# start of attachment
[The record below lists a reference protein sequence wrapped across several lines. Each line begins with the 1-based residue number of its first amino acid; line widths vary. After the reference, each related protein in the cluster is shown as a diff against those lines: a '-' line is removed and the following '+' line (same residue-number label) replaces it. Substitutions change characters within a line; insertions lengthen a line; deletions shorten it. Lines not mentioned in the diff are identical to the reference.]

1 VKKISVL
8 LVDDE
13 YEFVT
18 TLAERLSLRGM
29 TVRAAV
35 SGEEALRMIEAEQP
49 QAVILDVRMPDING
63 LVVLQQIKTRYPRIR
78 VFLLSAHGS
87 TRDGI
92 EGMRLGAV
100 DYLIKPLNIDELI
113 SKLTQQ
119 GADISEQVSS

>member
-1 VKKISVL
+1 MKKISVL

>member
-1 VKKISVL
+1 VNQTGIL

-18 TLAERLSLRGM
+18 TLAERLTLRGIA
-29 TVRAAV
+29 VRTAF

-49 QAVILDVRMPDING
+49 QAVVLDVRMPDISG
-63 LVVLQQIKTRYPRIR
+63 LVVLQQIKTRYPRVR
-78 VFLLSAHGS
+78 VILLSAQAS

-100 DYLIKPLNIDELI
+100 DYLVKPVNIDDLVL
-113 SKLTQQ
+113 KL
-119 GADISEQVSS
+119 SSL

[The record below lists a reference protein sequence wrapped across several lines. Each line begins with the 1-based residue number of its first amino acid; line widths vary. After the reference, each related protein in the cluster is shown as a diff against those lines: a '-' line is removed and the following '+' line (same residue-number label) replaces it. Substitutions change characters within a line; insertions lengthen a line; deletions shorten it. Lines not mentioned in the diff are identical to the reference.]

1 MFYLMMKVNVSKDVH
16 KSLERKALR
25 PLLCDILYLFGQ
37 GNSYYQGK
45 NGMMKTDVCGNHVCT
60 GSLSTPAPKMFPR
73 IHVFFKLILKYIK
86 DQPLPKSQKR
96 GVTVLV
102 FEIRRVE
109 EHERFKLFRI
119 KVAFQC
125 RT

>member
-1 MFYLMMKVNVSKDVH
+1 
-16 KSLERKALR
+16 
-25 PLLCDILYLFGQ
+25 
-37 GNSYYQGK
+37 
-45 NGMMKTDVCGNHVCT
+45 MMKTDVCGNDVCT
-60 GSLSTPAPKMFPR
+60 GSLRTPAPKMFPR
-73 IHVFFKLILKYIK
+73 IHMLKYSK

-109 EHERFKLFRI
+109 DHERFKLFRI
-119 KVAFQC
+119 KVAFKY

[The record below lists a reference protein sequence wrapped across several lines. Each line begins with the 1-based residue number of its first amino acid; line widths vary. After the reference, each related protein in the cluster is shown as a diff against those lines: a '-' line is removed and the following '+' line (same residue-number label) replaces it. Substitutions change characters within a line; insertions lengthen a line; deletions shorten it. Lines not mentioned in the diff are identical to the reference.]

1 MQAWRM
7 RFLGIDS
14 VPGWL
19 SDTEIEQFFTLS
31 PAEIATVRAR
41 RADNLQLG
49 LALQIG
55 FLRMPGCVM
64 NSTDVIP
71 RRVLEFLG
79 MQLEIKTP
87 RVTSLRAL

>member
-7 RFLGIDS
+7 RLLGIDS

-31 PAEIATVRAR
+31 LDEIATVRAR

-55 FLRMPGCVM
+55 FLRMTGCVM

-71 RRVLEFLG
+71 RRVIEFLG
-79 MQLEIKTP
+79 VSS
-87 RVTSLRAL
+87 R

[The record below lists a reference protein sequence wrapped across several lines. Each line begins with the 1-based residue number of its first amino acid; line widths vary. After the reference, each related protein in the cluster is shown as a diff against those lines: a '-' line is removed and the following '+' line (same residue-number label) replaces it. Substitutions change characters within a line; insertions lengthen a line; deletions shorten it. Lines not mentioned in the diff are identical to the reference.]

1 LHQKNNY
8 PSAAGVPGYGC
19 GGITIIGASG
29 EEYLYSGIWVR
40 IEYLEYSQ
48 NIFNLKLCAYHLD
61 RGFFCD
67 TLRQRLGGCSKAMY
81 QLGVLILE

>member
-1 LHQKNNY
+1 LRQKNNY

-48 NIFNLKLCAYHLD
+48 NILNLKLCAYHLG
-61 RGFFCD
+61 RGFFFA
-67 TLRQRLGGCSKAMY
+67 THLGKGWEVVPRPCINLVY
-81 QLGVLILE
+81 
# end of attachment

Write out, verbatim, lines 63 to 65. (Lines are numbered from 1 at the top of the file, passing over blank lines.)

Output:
-60 GSLSTPAPKMFPR
+60 GSLRTPAPKMFPR
-73 IHVFFKLILKYIK